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LSPR FAQ: z/OS V2R2 and z/VM

What are the major changes to the z/OS V2R2 LSPR?

The LSPR ratios reflect the range of performance between IBM Z servers as measured using a wide variety of application benchmarks. The latest release of LSPR continues with the methodology introduced with the z/OS V1R11 LSPR. Before that version, workloads had been categorized by their application type or software characteristics (for example, CICS®, OLTP-T, LoIO-mix). With the introduction of CPU MF (SMF 113) data starting with the z10 processor, insight into the underlying hardware characteristics that influence performance was made possible. The LSPR defines three workload categories, LOW, AVERAGE, HIGH, based on the metric called “Relative Nest Intensity (RNI)” which reflects a workload’s use of a processor’s memory hierarchy. For details on RNI and the workload categories, please reference the LSPR documentation or go to

What is the multi-image table in the LSPR?

Typically, IBM Z processors are configured with multiple images of z/OS. Thus, the LSPR continues to include a table of performance ratios based on average multi-image z/OS configurations for each processor model as determined from the profiling data. The multi-image table is used as the basis for setting MIPS and MSUs for IBM Z processors.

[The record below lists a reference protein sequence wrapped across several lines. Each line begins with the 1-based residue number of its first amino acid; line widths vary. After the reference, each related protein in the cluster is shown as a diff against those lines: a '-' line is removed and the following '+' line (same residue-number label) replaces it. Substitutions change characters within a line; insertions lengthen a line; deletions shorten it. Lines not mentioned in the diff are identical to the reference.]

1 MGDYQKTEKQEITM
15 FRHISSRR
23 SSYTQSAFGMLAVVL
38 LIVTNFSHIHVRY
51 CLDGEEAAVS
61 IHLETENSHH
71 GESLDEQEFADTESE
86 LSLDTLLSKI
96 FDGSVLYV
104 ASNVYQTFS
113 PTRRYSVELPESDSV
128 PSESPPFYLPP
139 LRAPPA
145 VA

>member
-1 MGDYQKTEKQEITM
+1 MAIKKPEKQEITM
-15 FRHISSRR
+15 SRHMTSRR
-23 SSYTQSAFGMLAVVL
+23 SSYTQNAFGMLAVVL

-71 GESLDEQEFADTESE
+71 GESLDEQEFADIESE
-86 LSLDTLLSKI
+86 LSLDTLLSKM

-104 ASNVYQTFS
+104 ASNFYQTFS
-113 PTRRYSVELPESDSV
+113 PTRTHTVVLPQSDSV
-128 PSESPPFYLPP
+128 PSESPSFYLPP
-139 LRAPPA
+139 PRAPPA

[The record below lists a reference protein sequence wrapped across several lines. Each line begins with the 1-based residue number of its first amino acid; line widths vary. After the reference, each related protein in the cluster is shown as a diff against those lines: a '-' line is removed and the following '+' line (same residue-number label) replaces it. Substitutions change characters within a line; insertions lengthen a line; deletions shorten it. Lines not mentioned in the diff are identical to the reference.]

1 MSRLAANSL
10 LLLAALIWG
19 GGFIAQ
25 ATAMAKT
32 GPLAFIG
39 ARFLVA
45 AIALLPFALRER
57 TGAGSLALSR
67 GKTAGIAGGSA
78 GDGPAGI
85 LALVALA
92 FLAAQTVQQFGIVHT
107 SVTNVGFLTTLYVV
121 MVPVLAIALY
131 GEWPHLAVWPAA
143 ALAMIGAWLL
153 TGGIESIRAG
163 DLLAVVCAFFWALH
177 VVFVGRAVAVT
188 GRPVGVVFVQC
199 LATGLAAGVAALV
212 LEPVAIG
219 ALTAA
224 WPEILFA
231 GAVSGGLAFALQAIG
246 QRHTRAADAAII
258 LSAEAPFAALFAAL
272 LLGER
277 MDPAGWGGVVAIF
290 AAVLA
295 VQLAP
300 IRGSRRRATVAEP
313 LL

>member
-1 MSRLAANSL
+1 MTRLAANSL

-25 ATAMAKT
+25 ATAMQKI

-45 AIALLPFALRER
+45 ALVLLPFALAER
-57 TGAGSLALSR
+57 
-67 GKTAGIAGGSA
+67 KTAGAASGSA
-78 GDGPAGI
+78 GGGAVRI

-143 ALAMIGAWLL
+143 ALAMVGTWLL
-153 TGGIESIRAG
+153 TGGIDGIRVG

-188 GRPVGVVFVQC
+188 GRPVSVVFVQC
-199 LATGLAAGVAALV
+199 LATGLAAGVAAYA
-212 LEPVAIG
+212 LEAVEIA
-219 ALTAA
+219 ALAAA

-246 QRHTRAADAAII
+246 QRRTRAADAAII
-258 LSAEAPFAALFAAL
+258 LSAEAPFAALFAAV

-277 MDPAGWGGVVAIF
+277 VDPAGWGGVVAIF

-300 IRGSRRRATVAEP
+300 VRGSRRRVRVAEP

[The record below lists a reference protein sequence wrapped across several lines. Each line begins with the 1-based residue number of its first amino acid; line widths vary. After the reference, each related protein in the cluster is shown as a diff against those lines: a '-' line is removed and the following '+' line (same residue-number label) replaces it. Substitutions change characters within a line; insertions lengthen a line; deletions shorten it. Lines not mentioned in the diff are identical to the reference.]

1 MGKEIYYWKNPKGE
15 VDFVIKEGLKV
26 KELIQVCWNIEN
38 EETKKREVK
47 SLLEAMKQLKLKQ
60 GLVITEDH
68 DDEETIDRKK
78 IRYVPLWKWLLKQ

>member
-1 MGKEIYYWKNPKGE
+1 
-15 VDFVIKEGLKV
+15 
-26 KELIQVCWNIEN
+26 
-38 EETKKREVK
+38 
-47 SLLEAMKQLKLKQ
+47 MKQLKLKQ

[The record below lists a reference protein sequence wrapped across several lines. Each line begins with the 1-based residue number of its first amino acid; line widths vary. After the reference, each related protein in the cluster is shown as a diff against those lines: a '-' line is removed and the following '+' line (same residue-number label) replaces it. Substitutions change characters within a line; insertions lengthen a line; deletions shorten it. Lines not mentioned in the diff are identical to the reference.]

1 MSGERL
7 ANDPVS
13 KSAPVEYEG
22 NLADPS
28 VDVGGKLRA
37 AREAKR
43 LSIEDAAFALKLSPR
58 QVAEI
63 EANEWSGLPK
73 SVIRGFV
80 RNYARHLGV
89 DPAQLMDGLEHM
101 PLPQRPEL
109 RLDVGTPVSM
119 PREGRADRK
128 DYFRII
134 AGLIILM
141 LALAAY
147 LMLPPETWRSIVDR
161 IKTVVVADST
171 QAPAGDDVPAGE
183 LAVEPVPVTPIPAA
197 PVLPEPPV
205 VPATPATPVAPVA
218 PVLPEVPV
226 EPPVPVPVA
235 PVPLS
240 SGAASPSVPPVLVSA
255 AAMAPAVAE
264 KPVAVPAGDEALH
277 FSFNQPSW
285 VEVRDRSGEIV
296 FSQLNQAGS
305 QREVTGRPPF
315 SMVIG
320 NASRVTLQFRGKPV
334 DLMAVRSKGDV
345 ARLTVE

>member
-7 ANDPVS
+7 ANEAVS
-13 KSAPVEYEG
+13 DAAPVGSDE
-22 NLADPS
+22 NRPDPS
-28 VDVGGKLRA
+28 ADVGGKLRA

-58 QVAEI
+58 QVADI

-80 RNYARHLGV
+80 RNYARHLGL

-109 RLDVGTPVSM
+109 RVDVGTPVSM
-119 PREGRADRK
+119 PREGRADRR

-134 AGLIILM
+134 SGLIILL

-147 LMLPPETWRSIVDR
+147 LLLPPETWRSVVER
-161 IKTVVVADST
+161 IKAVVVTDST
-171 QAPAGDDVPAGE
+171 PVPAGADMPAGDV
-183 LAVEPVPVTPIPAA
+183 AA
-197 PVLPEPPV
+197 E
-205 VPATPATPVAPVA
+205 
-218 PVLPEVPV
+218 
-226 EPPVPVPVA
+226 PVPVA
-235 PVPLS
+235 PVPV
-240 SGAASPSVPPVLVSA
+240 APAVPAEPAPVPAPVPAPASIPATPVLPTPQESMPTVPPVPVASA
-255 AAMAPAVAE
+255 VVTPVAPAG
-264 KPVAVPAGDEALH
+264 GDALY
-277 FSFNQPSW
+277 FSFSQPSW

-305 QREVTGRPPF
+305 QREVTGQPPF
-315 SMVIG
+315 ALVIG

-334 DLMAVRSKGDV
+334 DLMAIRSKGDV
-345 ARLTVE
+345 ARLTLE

What multi-image configurations are used to produce the LSPR multi-image table?

A wide variety of multi-image configurations exist. The main variables in a configuration typically are: 1) number of images, 2) size of each image (number of logical engines), 3) relative weight of each image, 4) overall ratio of logical engines to physical engines, 5) the number of books, and 6) the number of ICFs/IFLs. The configurations used for the LSPR multi-image table are based on the average values for these variables as observed across a processor family. It was found that the average number of images ranged from five at low-end models to nine at the high end. Most systems were configured with two major images (those defined with >20% relative weight). On low- to mid-range models, at least one of the major images tended to be configured with a number of logical engines close to the number of physical engines. On high-end boxes, the major images were generally configured with a number of logical engines well below the count of physical engines reflecting the more common use of these processors for consolidation. The overall ratio of logical to physical engines (often referred to as “the level of processor over-commitment” in a virtualized environment) averaged as high as 5:1 on the smallest models, hovered around 2:1 across the majority of models, and dropped to 1.3:1 on the largest models. The majority of models were configured with one book more than necessary to hold the enabled processing engines, and an average of 3 ICFs/IFLs were installed.

Can I use the LSPR multi-image table for capacity sizing?